For three of Mississippi State's most important football players, 2011 is about improving both personally and as a team.
Senior running back Vick Ballard, a nominee for preseason All-SEC, said that despite leading the SEC in scoring in 2010, he needs to get better. In fact, he said things like SEC Media Days can cause people to become complacent.
"I'm self-motivated," Ballard said. "When you have a lot of people talking to you it's hard to stay humble. I try not to let it get to me."
Ballard said he thinks he's one of the top running backs in a conference stacked in the backfield, but he said it is a foolish exercise to pick one above the rest.
"I don't think you can just rank us as one, two, three, four, five," Ballard said. "You gotta look at what aspect of their game you're looking at."
One aspect Ballard is trying to improve upon, he said, is his power running.
In fact, he even mentioned a divisional rival as someone he looks to for tips.
"The one running back I like watching is [Alabama's] Trent Richardson because he's real powerful," Ballard said. "That's the one aspect I want to improve on."
Often last year Ballard would share his opinion that he is a rhythm back, meaning he needed consistent carries to be at his peak. He believes that he will have that opportunity in 2011, but said it wasn't always so easy in 2010, his first season at MSU.
"The first three games last year I maybe had like 15 carries in all," Ballard said. "It didn't make me mad, I just knew that I was a rhythm guy. I need a couple carries to get myself going. The first [big] game I had, I had 20 carries against Florida. Every game after that I felt myself getting better and better, adjusting to the speed of the game."
Ballard said he constantly has something to prove, having been under-recruited throughout high school and into junior college. Also, Ballard said, he has to be careful with LaDarius Perkins in the backfield, saying the rising sophomore pushes him every day.
Senior quarterback Chris Relf, entering the season as the unquestioned starter for the first time in his career, said he has been doing everything he can to continue the success he had passing at the end of 2010, when he passed for over 200 yards in three straight games.
He said he has been throwing with his receivers three times per week this summer in an effort to build chemistry and make sure everyone knows the offense.
"We try to work on the basic offense," Relf said. "I go out there and just tell the guys, 'What we do out here is going to determine what we do in the game.'"
Like Ballard, Relf was a nominee for All-SEC in the preseason ballot for the media. The reserved Relf, however, said he isn't overly-concerned with the media types have to say.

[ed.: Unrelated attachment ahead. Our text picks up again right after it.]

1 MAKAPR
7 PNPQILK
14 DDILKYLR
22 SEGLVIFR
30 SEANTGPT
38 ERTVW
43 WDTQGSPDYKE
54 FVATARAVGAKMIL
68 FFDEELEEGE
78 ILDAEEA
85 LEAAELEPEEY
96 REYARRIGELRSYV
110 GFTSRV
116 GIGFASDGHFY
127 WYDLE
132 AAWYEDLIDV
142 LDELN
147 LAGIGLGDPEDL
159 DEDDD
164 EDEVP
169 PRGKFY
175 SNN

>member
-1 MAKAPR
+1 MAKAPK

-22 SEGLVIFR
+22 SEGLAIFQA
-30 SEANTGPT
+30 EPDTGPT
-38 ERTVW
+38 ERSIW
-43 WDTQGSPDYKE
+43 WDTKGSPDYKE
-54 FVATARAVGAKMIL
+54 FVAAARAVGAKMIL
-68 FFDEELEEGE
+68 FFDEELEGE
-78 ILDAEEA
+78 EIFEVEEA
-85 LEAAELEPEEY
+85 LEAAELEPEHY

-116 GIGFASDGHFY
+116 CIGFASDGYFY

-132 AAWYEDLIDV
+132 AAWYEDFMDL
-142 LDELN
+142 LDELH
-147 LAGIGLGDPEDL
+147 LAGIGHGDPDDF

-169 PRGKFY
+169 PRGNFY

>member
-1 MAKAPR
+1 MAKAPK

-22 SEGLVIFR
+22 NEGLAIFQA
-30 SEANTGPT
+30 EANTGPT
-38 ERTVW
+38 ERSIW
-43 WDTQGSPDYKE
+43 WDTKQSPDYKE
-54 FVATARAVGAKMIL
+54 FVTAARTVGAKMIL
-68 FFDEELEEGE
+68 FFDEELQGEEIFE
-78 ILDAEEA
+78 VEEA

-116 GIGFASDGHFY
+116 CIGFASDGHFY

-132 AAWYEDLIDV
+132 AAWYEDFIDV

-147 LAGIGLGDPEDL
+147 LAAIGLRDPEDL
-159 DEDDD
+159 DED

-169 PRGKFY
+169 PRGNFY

"I really don't pay attention to all that," Relf said. "I just try to be the hardest working quarterback in the country. I just feel that there's never too much work I can do in the film room or on the field."
He also said the attention isn't going to his head.
"I'm the same old Chris. I know the offense really good," Relf said. "I'm going to lead this team, maybe the rest of the guys will follow."
The buzz also centered on a player who did not get much media attention in 2010. That's just how it is for defensive linemen though, Fletcher Cox said.
The junior defensive tackle will be the centerpiece of defensive coordinator Chris Wilson's unit in 2011, and Cox said he still will be in 2012.
Despite talk that the talented junior could leave for the NFL after this season, Cox said that is not an option for him.
"No, sir. I'm gonna graduate," Cox said. "I'm gonna play four years at Mississippi State."
Next year, of course, will be his third.
Cox also said that with defensive end Pernell McPhee now graduated and with the Baltimore Ravens, Wilson will look to him as the leader of the defense, whether it's good or bad.
Cox, whether willingly or not, knows he is the leader now.
"Coach Wilson looks at it as me," Cox said. "If something happens, he'll look at me, like, 'Why did that happen? You're supposed to be the leader.' He'll also look at Josh [Boyd] and [Sean Ferguson], us three that have played in the SEC."
As for what he's doing to improve, Cox said Boyd, who he considers to be like a brother, helps push him as a fellow defensive tackle, saying they talk trash back and forth and are always competing, both in the weight room and on the field.
Cox said he has also spent time by himself on the field.
"I go out three times a week later in the day and work on my pass rush," Cox said. "Things that we'll be doing when coaches get back."